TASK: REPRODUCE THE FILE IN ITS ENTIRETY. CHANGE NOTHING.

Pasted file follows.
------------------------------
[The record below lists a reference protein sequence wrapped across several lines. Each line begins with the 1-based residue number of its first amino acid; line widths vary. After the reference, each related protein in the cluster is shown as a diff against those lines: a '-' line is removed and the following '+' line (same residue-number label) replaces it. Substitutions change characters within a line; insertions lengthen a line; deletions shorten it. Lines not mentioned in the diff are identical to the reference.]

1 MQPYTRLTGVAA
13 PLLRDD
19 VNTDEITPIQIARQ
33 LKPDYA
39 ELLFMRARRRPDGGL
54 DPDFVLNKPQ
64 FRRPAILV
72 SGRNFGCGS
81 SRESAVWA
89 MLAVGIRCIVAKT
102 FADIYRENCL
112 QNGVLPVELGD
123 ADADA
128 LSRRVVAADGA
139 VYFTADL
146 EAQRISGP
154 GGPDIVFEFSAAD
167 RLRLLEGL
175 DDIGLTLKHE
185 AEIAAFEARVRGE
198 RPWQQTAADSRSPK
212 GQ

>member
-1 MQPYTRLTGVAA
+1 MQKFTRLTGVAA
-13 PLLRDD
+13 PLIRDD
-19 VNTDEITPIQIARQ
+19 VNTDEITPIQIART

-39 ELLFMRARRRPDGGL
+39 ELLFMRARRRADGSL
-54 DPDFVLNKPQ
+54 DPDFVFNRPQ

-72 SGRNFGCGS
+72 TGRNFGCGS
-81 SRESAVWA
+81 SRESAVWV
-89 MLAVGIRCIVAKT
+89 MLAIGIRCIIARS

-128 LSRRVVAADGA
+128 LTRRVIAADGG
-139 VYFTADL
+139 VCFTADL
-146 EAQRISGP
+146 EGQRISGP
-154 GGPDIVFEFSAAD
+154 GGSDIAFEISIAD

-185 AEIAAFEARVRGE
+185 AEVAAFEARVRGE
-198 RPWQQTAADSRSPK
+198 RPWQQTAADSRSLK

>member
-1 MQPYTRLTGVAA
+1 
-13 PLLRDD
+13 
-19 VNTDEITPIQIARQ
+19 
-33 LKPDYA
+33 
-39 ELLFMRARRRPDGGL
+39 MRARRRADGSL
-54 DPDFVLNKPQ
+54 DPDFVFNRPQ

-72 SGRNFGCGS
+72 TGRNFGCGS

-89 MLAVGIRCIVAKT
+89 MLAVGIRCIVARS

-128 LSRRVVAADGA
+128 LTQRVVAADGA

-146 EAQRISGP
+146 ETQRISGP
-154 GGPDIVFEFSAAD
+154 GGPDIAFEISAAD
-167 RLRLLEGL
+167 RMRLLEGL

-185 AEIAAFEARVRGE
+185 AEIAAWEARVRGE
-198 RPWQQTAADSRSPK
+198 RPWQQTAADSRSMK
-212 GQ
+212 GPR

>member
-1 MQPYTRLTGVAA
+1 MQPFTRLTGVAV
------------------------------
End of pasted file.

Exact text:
[The record below lists a reference protein sequence wrapped across several lines. Each line begins with the 1-based residue number of its first amino acid; line widths vary. After the reference, each related protein in the cluster is shown as a diff against those lines: a '-' line is removed and the following '+' line (same residue-number label) replaces it. Substitutions change characters within a line; insertions lengthen a line; deletions shorten it. Lines not mentioned in the diff are identical to the reference.]

1 MQPYTRLTGVAA
13 PLLRDD
19 VNTDEITPIQIARQ
33 LKPDYA
39 ELLFMRARRRPDGGL
54 DPDFVLNKPQ
64 FRRPAILV
72 SGRNFGCGS
81 SRESAVWA
89 MLAVGIRCIVAKT
102 FADIYRENCL
112 QNGVLPVELGD
123 ADADA
128 LSRRVVAADGA
139 VYFTADL
146 EAQRISGP
154 GGPDIVFEFSAAD
167 RLRLLEGL
175 DDIGLTLKHE
185 AEIAAFEARVRGE
198 RPWQQTAADSRSPK
212 GQ

>member
-1 MQPYTRLTGVAA
+1 MQKFTRLTGVAA
-13 PLLRDD
+13 PLIRDD
-19 VNTDEITPIQIARQ
+19 VNTDEITPIQIART

-39 ELLFMRARRRPDGGL
+39 ELLFMRARRRADGSL
-54 DPDFVLNKPQ
+54 DPDFVFNRPQ

-72 SGRNFGCGS
+72 TGRNFGCGS
-81 SRESAVWA
+81 SRESAVWV
-89 MLAVGIRCIVAKT
+89 MLAIGIRCIIARS

-128 LSRRVVAADGA
+128 LTRRVIAADGG
-139 VYFTADL
+139 VCFTADL
-146 EAQRISGP
+146 EGQRISGP
-154 GGPDIVFEFSAAD
+154 GGSDIAFEISIAD

-185 AEIAAFEARVRGE
+185 AEVAAFEARVRGE
-198 RPWQQTAADSRSPK
+198 RPWQQTAADSRSLK

>member
-1 MQPYTRLTGVAA
+1 
-13 PLLRDD
+13 
-19 VNTDEITPIQIARQ
+19 
-33 LKPDYA
+33 
-39 ELLFMRARRRPDGGL
+39 MRARRRADGSL
-54 DPDFVLNKPQ
+54 DPDFVFNRPQ

-72 SGRNFGCGS
+72 TGRNFGCGS

-89 MLAVGIRCIVAKT
+89 MLAVGIRCIVARS

-128 LSRRVVAADGA
+128 LTQRVVAADGA

-146 EAQRISGP
+146 ETQRISGP
-154 GGPDIVFEFSAAD
+154 GGPDIAFEISAAD
-167 RLRLLEGL
+167 RMRLLEGL

-185 AEIAAFEARVRGE
+185 AEIAAWEARVRGE
-198 RPWQQTAADSRSPK
+198 RPWQQTAADSRSMK
-212 GQ
+212 GPR

>member
-1 MQPYTRLTGVAA
+1 MQPFTRLTGVAV